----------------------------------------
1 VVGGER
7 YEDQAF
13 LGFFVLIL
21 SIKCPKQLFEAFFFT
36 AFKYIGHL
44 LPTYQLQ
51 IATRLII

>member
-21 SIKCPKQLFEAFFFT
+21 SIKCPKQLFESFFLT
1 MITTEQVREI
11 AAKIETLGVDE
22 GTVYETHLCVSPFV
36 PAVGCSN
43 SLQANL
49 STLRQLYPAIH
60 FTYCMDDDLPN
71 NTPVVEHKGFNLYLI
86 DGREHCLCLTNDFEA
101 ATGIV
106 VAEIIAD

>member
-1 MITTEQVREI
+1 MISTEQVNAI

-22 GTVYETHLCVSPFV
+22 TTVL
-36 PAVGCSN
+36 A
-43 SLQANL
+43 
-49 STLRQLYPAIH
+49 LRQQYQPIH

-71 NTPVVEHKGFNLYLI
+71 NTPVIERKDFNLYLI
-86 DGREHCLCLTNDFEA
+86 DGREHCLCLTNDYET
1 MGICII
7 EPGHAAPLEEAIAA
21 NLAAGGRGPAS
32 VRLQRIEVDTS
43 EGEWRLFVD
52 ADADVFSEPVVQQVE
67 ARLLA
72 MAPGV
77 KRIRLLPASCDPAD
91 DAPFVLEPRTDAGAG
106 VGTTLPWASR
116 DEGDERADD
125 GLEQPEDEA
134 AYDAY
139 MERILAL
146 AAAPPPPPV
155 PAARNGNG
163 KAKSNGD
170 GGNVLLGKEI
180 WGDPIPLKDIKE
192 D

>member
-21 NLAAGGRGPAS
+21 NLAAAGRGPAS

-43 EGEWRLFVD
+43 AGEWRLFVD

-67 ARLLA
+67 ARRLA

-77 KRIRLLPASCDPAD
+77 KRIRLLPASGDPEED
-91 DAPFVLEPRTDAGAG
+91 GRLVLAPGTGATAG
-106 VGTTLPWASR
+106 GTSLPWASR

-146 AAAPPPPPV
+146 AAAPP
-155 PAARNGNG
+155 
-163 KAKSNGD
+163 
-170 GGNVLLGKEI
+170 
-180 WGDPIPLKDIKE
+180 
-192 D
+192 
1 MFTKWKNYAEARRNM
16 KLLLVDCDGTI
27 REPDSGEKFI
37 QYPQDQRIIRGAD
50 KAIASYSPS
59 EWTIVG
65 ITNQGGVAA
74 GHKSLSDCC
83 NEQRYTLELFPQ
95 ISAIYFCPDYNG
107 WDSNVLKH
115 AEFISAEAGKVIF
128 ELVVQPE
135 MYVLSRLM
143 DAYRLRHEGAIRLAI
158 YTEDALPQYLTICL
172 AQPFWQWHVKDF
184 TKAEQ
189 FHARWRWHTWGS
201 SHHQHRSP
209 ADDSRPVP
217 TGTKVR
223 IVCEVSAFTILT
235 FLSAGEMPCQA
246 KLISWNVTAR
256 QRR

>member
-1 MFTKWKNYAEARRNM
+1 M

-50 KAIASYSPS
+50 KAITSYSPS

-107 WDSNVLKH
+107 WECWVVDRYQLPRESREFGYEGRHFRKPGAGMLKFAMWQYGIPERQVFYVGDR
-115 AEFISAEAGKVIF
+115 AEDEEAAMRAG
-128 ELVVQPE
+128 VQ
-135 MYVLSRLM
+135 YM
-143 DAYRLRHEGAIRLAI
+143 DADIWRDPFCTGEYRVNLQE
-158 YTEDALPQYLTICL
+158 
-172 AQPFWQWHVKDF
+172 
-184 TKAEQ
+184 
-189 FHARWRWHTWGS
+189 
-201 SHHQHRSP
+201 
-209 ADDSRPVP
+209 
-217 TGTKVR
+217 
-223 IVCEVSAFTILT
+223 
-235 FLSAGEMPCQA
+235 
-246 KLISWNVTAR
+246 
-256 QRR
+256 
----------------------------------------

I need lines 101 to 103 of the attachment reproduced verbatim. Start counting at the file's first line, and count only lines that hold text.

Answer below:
189 FHARWRWHTWGS
201 SHHQHRSP
209 ADDSRPVP